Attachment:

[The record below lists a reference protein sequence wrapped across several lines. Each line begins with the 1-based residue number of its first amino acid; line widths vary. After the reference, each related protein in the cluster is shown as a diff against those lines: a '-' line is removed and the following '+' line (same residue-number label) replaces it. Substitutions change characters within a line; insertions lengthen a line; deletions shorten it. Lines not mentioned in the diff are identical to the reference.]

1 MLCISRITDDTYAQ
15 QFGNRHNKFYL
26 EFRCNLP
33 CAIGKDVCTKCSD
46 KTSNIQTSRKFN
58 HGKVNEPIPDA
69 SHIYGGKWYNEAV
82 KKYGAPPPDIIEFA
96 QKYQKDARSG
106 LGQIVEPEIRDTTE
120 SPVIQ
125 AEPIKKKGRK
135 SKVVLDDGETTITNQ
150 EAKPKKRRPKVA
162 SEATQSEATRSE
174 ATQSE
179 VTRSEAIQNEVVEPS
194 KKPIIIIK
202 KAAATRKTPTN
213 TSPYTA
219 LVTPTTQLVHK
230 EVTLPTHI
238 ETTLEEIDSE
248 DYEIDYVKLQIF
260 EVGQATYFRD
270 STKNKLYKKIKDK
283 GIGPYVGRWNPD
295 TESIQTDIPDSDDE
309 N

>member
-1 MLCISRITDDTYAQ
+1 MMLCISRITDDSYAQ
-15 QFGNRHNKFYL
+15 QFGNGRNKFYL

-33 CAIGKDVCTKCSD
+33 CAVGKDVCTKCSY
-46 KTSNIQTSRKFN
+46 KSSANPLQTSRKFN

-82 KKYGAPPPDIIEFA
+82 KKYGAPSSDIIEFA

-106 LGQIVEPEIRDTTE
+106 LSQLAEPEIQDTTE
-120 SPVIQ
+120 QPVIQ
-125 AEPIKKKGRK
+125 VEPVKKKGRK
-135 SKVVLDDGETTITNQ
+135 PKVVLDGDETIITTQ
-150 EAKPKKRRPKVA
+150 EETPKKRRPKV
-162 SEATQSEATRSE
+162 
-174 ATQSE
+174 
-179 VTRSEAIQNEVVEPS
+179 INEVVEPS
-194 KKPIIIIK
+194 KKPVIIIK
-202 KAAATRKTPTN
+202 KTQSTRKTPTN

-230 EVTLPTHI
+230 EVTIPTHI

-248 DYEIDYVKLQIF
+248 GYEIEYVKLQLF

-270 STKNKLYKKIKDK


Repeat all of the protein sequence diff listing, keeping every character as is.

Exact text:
[The record below lists a reference protein sequence wrapped across several lines. Each line begins with the 1-based residue number of its first amino acid; line widths vary. After the reference, each related protein in the cluster is shown as a diff against those lines: a '-' line is removed and the following '+' line (same residue-number label) replaces it. Substitutions change characters within a line; insertions lengthen a line; deletions shorten it. Lines not mentioned in the diff are identical to the reference.]

1 MLCISRITDDTYAQ
15 QFGNRHNKFYL
26 EFRCNLP
33 CAIGKDVCTKCSD
46 KTSNIQTSRKFN
58 HGKVNEPIPDA
69 SHIYGGKWYNEAV
82 KKYGAPPPDIIEFA
96 QKYQKDARSG
106 LGQIVEPEIRDTTE
120 SPVIQ
125 AEPIKKKGRK
135 SKVVLDDGETTITNQ
150 EAKPKKRRPKVA
162 SEATQSEATRSE
174 ATQSE
179 VTRSEAIQNEVVEPS
194 KKPIIIIK
202 KAAATRKTPTN
213 TSPYTA
219 LVTPTTQLVHK
230 EVTLPTHI
238 ETTLEEIDSE
248 DYEIDYVKLQIF
260 EVGQATYFRD
270 STKNKLYKKIKDK
283 GIGPYVGRWNPD
295 TESIQTDIPDSDDE
309 N

>member
-1 MLCISRITDDTYAQ
+1 MMLCISRITDDSYAQ
-15 QFGNRHNKFYL
+15 QFGNGRNKFYL

-33 CAIGKDVCTKCSD
+33 CAVGKDVCTKCSY
-46 KTSNIQTSRKFN
+46 KSSANPLQTSRKFN

-82 KKYGAPPPDIIEFA
+82 KKYGAPSSDIIEFA

-106 LGQIVEPEIRDTTE
+106 LSQLAEPEIQDTTE
-120 SPVIQ
+120 QPVIQ
-125 AEPIKKKGRK
+125 VEPVKKKGRK
-135 SKVVLDDGETTITNQ
+135 PKVVLDGDETIITTQ
-150 EAKPKKRRPKVA
+150 EETPKKRRPKV
-162 SEATQSEATRSE
+162 
-174 ATQSE
+174 
-179 VTRSEAIQNEVVEPS
+179 INEVVEPS
-194 KKPIIIIK
+194 KKPVIIIK
-202 KAAATRKTPTN
+202 KTQSTRKTPTN

-230 EVTLPTHI
+230 EVTIPTHI

-248 DYEIDYVKLQIF
+248 GYEIEYVKLQLF

-270 STKNKLYKKIKDK